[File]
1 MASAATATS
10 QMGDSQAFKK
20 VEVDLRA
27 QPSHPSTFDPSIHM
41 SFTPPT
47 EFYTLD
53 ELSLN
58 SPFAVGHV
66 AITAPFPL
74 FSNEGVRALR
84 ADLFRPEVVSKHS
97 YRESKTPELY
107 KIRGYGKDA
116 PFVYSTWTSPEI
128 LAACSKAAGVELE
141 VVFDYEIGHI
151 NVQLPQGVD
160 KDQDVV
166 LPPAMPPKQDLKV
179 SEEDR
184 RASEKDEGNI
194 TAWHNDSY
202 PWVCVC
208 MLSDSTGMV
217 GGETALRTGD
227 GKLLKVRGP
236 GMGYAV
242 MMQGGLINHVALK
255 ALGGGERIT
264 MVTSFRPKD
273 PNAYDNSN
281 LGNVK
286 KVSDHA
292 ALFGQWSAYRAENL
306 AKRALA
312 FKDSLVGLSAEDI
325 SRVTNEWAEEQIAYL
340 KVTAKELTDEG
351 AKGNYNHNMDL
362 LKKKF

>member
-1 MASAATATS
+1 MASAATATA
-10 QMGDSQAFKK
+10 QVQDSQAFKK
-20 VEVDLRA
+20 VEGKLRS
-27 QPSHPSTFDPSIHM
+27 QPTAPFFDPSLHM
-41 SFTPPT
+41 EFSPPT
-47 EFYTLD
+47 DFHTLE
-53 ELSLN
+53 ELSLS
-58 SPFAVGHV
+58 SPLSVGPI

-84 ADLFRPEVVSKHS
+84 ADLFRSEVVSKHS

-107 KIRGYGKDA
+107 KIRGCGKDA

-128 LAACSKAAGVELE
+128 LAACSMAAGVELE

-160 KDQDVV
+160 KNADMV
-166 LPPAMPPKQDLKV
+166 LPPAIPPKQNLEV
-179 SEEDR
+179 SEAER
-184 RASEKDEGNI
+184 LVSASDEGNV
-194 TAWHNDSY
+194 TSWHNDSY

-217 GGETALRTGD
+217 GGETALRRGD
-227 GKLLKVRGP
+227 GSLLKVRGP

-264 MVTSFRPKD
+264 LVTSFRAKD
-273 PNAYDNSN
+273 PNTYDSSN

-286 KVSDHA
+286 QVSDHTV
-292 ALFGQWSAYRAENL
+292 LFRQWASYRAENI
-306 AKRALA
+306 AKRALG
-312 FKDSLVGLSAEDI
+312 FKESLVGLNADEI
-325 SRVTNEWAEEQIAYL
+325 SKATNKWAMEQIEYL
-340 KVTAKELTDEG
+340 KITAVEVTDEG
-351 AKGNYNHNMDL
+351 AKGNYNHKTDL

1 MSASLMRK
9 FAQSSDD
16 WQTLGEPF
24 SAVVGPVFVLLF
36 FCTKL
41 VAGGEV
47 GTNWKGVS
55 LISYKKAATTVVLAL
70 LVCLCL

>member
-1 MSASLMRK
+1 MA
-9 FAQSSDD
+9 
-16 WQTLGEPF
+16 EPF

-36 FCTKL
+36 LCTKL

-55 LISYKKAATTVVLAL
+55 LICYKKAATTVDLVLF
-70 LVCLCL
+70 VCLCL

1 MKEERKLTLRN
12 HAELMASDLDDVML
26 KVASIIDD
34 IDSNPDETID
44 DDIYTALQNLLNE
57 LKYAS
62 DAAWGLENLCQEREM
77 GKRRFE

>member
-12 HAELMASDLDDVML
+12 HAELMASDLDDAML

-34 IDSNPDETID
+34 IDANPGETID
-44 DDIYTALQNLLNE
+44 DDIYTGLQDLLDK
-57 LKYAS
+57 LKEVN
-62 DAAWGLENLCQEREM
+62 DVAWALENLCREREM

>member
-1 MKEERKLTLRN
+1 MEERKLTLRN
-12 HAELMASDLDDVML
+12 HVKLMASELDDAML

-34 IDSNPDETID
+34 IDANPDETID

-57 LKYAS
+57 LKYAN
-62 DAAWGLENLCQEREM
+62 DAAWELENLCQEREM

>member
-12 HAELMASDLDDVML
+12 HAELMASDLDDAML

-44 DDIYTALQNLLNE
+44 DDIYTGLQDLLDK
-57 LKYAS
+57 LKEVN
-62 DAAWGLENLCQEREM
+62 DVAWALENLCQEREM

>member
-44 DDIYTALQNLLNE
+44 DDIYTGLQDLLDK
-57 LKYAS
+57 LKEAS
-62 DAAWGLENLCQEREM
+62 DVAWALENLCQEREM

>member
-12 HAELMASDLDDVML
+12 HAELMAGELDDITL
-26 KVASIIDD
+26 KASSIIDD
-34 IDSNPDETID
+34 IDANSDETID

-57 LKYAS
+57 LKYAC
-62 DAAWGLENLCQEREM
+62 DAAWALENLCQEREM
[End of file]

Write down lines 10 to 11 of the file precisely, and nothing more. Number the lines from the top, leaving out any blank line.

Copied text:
74 FSNEGVRALR
84 ADLFRPEVVSKHS